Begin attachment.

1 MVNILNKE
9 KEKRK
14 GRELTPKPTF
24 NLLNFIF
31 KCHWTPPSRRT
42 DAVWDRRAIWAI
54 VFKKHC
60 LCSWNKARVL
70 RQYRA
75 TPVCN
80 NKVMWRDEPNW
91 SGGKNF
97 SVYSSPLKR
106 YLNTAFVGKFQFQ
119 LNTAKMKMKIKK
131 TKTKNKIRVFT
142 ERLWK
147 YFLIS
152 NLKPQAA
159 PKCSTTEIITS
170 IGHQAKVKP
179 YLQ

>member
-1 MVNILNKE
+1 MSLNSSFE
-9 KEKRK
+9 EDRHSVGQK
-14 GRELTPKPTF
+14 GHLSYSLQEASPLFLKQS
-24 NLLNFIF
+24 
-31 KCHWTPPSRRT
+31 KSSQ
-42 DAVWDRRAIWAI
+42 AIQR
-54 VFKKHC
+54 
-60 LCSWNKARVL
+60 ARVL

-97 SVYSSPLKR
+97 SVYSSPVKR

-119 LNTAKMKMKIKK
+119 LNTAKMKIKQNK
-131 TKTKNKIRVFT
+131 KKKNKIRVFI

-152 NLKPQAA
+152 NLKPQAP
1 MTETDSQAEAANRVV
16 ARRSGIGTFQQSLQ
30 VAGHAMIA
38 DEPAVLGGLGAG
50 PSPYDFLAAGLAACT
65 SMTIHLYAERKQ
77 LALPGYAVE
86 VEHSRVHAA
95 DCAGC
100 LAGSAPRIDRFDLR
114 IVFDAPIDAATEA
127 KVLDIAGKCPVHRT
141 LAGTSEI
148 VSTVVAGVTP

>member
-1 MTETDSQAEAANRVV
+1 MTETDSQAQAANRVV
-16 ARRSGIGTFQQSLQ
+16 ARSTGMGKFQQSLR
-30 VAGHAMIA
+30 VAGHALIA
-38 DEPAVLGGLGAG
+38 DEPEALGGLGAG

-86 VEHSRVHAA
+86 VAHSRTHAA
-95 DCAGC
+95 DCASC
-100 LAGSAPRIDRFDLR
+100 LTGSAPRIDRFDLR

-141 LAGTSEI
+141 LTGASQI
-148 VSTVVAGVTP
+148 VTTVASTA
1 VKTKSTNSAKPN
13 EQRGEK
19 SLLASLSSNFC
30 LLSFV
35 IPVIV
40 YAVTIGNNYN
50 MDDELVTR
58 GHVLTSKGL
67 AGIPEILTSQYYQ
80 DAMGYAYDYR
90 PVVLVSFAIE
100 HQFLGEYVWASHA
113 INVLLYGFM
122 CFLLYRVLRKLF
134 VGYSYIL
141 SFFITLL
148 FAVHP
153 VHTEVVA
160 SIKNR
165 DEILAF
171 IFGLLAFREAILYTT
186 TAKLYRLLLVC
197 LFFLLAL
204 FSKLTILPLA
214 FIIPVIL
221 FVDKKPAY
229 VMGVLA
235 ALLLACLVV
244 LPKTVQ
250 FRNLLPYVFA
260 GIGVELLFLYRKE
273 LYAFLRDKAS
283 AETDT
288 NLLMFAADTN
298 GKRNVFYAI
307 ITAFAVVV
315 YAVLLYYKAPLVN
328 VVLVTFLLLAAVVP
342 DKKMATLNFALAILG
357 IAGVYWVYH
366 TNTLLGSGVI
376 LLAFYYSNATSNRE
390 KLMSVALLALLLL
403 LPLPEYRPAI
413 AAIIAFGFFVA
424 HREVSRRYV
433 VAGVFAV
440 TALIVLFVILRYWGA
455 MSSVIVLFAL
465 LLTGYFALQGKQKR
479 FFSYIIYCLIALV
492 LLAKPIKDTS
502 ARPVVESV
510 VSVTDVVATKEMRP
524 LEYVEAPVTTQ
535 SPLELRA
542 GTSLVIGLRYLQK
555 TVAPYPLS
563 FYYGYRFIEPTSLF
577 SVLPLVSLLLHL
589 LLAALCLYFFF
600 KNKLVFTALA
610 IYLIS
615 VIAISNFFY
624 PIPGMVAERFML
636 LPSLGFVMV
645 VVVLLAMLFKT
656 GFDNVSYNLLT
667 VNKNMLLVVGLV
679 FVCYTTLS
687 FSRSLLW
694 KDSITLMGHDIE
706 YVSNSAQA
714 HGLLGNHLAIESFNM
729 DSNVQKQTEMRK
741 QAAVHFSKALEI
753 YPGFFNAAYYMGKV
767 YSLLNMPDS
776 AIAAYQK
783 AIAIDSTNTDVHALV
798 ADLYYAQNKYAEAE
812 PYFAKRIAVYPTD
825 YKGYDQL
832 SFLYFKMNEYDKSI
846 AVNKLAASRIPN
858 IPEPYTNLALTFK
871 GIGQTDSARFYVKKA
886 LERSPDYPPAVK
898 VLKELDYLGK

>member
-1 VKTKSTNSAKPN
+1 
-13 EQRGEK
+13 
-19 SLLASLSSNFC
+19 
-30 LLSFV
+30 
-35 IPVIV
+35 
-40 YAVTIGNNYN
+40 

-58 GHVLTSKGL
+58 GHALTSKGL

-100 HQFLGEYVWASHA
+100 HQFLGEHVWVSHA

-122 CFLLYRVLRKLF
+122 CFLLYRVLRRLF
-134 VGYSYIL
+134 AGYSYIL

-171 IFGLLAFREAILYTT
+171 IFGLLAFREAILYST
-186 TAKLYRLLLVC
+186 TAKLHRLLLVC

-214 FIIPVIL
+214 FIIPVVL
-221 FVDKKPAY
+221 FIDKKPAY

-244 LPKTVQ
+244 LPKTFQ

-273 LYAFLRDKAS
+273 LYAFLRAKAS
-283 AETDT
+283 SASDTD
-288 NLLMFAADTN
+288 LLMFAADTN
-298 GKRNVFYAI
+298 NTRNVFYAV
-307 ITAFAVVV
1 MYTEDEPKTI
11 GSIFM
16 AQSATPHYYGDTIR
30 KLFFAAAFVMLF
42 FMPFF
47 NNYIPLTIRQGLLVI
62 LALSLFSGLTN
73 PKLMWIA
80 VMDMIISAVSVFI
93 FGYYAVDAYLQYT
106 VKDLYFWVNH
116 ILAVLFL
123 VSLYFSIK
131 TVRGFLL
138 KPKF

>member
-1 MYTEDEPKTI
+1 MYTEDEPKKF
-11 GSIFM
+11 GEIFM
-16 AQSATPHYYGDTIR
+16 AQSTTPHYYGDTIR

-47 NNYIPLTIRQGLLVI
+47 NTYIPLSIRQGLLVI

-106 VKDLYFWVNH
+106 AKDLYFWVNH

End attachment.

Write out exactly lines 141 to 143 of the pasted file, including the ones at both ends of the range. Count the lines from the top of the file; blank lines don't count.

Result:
589 LLAALCLYFFF
600 KNKLVFTALA
610 IYLIS